A shopping centre’s personality is largely dictated by the brands within it, according to the leaders of five of the world’s most successful shopping centre owner and development companies, but other factors are critical to deliver an attractive centre for shoppers, retailers and investors.
Speaking at the annual International Council of Shopping Centers (ICSC) European Conference, held this year in Istanbul, Julia Calabrese of McArthurGlen; Alexander Otto of ECE Projektmanagement, Christophe Cuvillier of Unibail-Rodamco, Lim Beng Chee of CapitaMalls Asia Limited and William S Taubman of US-based Taubman Centers Inc spoke about the difficulties of delivering a vibrant retail environment for shoppers while achieving strong footfall for retailers and investment returns for shareholders.
“Ultimately a shopping centre is about the brands, that’s why our customers come,” said Unibail-Rodamco’s Cuvillier. “Brands existed before shopping centres. Now internet sales have changed the game and we have to be more innovative than ever before. If customers can stay at home and shop, we have to give them something they won’t get elsewhere, something extraordinary or unexpected, and that means attracting the brands that others don’t.”
Julia Calabrese of McArthurGlen added: “Brand partners and brand partner relationships are critical, but the consumers are more savvy and sophisticated. We need to be more creative and intuitive to not only get the brands in but also offering a new experience to consumers when they come into our centres.”
Bill Taubman said: “The consumer is evolving as society is evolving and that’s impacting on every area of what we do. No one really knows where the future may be, online and offline are converging in a way that we can’t really predict. Will we be selling Google glasses? Will eBay make watches with Paypal embedded? The convergence will make things happen that we don’t even know today, and some of what has always been true will no longer be true.”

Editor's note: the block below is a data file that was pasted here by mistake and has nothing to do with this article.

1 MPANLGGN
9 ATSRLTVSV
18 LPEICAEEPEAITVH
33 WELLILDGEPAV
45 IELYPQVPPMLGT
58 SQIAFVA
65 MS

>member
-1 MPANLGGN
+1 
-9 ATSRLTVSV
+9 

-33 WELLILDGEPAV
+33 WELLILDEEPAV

In the fast-growing Asian shopping centre market, families expect personalised service, according to Lim Beng Chee of CapitaMalls Asia Limited. “In Asia we tend to shop with the whole family, which could include six or seven members and three generations. Each member of the family expects to be engaged and involved, and the successful centers focus on providing something that will satisfy the needs and wants of each member of the family.”
That attitude is not so far away from the philosophy of ECE Projektmanagement’s Alexander Otto. He explained: “Yes the key changes are electronic and mobile devices which are a means for people to compare prices and get information, and yes that has led to a change in behaviour, but for us it’s also about building a relationship with the local community and we do that early in a shopping centre’s development. We try to get the community involved, sometimes even to the extent of inviting them to name the centre.”
Otto also thinks that mid-sized shopping malls, which many think have had their day in favour of the super-sized malls, do have a future – in Germany anyway. “Germany is not a centralised market. We have many regional cities that have an attractive lifestyle and there are opportunities there for the right type of mall.”
The internet creates the opportunity for research which informs the shopping trip which then informs internet research, according to Taubman, but the key thing is that the shopping centre is part of the value chain that services the consumer, and it’s the shopping centres which up their game which will see results. “We have signed a group of leases recently with an upscale hardware and home furnishings store which trades across Canada and USA. This retailer is now building 50,000-square foot stores because it found that by having bigger physical window space, it sells more on the web with its stores promoting the brands. This is also a sales opportunity for the stores as a whole.”
With more examples of increased sales, and with shopping centre footfall rising, according to a brand new ICSC European Shopping Centre Footfall Survey, which recorded like-for-like footfall rising by 1 percent in 2013, this could be the start of retailers rethinking their attitude to bricks and mortar stores.
ICSC’s annual European Conference was held in Istanbul. Over 600 delegates from 40 countries attended.